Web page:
World Interfaith Harmony week, celebrated the first week of February, gives us an opportunity to explore the universal principles and spiritual values upheld by the world’s great religious teachings.
Among these is the truth that good things don’t come easily.
We live in a time when so many people are seeking out fast and easy results. Surrounded by modern conveniences, it takes a lot for us to be able to step back and ask ourselves “at what cost?”
Does the convenience give us more time for the important things in life?
Or is it actually preventing us from an incredible opportunity for growth?
The truth is that a lot of opportunities for growth are not put in our lap as a neat package. Much of growth is wrapped in things that we do not want—many times, pain can be a precursor to growth; it all depends on the attitude we choose to have.
The opportunity to grow through challenges can be seen as a universal spiritual principle held by faith traditions around the world.
We can see in the age-old wisdom of the sages, there is a certain caution against the easy things in life. In the Christian scriptures, Romans 5:3-5 extolls the virtues of suffering and the potential it carries in making us better through the hardships:
We rejoice in our sufferings, knowing that suffering produces endurance, and endurance produces character, and character produces hope, and hope does not disappoint us, because God’s love has been poured into our hearts.
Similarly, in the Dhammapada of the Buddhist tradition, we see the comparison of becoming a person of character as a process that might be like that of tempering metal:
By degrees, little by little, from time to time, a wise person should remove his own impurities as a smith removes the dross from silver.
While most people are probably unfamiliar with the process of producing fine metals, it is the most intense heat that produces the best silver and gold. When we consider this, we might want to ask if the price of convenience – the automated teller machines, the opt-out button for anything and everything, the “set it and forget it” mentality – might be costing us more than we bargained for.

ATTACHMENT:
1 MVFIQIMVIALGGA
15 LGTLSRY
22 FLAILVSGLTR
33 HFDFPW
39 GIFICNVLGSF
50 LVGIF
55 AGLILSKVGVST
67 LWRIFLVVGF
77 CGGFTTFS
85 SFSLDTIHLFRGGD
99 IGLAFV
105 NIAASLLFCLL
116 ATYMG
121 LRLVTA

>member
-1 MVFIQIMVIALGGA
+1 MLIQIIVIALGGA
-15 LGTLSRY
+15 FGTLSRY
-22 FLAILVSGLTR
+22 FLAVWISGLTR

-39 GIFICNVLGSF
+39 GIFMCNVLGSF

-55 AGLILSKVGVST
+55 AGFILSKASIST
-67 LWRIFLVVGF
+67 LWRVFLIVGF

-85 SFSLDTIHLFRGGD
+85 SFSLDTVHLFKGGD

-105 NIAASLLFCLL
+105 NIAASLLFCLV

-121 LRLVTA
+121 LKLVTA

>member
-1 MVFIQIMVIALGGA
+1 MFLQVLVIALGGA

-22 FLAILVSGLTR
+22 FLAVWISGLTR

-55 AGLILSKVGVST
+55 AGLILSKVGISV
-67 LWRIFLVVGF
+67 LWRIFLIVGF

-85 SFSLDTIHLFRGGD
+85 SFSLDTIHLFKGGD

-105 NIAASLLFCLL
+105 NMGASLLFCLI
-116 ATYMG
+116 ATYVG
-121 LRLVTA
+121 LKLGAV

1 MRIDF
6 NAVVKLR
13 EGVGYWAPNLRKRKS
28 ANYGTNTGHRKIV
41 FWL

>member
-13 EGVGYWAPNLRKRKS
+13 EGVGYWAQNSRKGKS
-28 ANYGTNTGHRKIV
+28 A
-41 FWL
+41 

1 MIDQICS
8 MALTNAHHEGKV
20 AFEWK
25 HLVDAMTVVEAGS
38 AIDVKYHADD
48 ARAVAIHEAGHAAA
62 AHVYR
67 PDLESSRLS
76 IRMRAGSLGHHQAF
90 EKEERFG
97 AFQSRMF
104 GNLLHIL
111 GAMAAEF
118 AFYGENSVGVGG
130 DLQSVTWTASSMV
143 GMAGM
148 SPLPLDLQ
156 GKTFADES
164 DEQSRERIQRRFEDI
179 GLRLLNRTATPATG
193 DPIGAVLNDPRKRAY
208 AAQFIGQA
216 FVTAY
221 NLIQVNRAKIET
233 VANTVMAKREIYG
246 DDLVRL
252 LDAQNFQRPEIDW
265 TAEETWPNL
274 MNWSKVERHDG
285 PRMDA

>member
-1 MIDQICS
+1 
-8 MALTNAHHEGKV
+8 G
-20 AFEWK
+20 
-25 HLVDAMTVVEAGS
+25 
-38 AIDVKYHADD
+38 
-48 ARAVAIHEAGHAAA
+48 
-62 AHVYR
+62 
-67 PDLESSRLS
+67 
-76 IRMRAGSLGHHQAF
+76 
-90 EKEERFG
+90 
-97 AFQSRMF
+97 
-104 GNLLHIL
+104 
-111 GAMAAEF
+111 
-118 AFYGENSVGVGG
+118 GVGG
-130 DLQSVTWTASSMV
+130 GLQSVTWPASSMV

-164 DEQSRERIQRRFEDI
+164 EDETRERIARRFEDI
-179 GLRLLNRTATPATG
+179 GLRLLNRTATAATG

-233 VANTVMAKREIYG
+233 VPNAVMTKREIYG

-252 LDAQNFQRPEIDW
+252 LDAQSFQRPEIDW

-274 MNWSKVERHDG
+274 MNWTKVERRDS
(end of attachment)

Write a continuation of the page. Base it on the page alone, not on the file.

In fact, the Quran of the Islamic faith extolls the beauty that awaits one behind the pain of growth in that it brings one closer to God:
O man! Verily you are ever toiling on towards your Lord – painfully toiling – but you shall meet Him…
And in the Jewish Talmud we see the benefits of the struggle that comes with the inconvenience of something that we moderns might deem inconvenient or incompatible with our daily, busy lifestyle: the continual effort to refine one’s character:
The study of Torah leads to precision, precision to zeal, zeal to cleanliness, cleanliness to restraint, restraint to purity, purity to holiness, holiness to meekness, meekness to fear of sin, fear of sin to saintliness, saintliness to the holy spirit, and the holy spirit to life eternal.
From Hinduism, there is the caution against turning a blind eye from the challenges that life will inevitably come our way. By accepting my own personal responsibility to make the tough choices in life to grow and become the people we are meant to be, we become our best friend instead of our own worst enemy:
Man should discover his own reality and not thwart himself.
For he has his self as his only friend, or as his only enemy.
A person has the self as a friend
When he conquered himself
but if he rejects his own reality,
the self will war against him. Bhagavad Gita 6.5-6 (Hinduism)
And last but not least, Confucius reflected on the process of learning through his own life as one of training in order to become truly free:
The Master said, “At fifteen I set my heart upon learning. At thirty I had planted my feet upon firm ground. At forty, I no longer suffered from perplexities. At fifty, I knew what were the biddings of Heaven. At sixty, I heard them with a docile ear. At seventy, I could follow the dictates of my own heart; for what I desired no longer overstepped the boundaries of right.”
All of these passages from the different wisdom traditions point to this truth about our human potential as rooted in the Divine. From this, we can deduce that the pivotal role personal growth – of our hearts, character, maturity, habits whatever pain that might come with it – helps us in fulfilling our divine potential.
So, in the many different choices, decisions that we come up against in our everyday lives, let’s begin to acquire the habit of asking: which are the choices that make us become better, help us to bring out the best in ourselves and which are the easy outs?